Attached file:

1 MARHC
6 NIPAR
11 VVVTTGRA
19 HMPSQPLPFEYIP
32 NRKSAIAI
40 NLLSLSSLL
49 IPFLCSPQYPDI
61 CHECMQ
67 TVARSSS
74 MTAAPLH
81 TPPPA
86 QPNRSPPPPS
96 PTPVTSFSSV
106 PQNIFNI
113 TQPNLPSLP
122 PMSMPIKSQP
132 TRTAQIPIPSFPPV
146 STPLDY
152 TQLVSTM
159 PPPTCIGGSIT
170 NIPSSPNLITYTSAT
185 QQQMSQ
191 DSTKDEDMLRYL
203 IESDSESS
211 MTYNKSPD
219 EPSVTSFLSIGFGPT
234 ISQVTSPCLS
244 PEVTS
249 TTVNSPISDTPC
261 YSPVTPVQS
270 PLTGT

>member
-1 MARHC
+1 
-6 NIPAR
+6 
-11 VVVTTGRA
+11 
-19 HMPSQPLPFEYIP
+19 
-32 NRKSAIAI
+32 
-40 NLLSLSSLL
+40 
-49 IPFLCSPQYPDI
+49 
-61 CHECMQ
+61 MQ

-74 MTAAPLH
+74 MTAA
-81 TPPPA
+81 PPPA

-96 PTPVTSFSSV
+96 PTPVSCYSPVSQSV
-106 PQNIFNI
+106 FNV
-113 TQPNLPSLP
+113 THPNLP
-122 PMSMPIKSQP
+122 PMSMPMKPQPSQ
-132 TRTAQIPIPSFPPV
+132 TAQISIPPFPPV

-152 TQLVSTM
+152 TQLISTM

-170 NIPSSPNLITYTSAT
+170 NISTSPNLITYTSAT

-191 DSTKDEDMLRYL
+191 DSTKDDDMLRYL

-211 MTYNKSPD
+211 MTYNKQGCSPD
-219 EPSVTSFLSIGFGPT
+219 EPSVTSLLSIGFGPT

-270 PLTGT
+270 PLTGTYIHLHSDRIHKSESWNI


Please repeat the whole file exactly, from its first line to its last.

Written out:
1 MARHC
6 NIPAR
11 VVVTTGRA
19 HMPSQPLPFEYIP
32 NRKSAIAI
40 NLLSLSSLL
49 IPFLCSPQYPDI
61 CHECMQ
67 TVARSSS
74 MTAAPLH
81 TPPPA
86 QPNRSPPPPS
96 PTPVTSFSSV
106 PQNIFNI
113 TQPNLPSLP
122 PMSMPIKSQP
132 TRTAQIPIPSFPPV
146 STPLDY
152 TQLVSTM
159 PPPTCIGGSIT
170 NIPSSPNLITYTSAT
185 QQQMSQ
191 DSTKDEDMLRYL
203 IESDSESS
211 MTYNKSPD
219 EPSVTSFLSIGFGPT
234 ISQVTSPCLS
244 PEVTS
249 TTVNSPISDTPC
261 YSPVTPVQS
270 PLTGT

>member
-1 MARHC
+1 
-6 NIPAR
+6 
-11 VVVTTGRA
+11 
-19 HMPSQPLPFEYIP
+19 
-32 NRKSAIAI
+32 
-40 NLLSLSSLL
+40 
-49 IPFLCSPQYPDI
+49 
-61 CHECMQ
+61 MQ

-74 MTAAPLH
+74 MTAA
-81 TPPPA
+81 PPPA

-96 PTPVTSFSSV
+96 PTPVSCYSPVSQSV
-106 PQNIFNI
+106 FNV
-113 TQPNLPSLP
+113 THPNLP
-122 PMSMPIKSQP
+122 PMSMPMKPQPSQ
-132 TRTAQIPIPSFPPV
+132 TAQISIPPFPPV

-152 TQLVSTM
+152 TQLISTM

-170 NIPSSPNLITYTSAT
+170 NISTSPNLITYTSAT

-191 DSTKDEDMLRYL
+191 DSTKDDDMLRYL

-211 MTYNKSPD
+211 MTYNKQGCSPD
-219 EPSVTSFLSIGFGPT
+219 EPSVTSLLSIGFGPT

-270 PLTGT
+270 PLTGTYIHLHSDRIHKSESWNI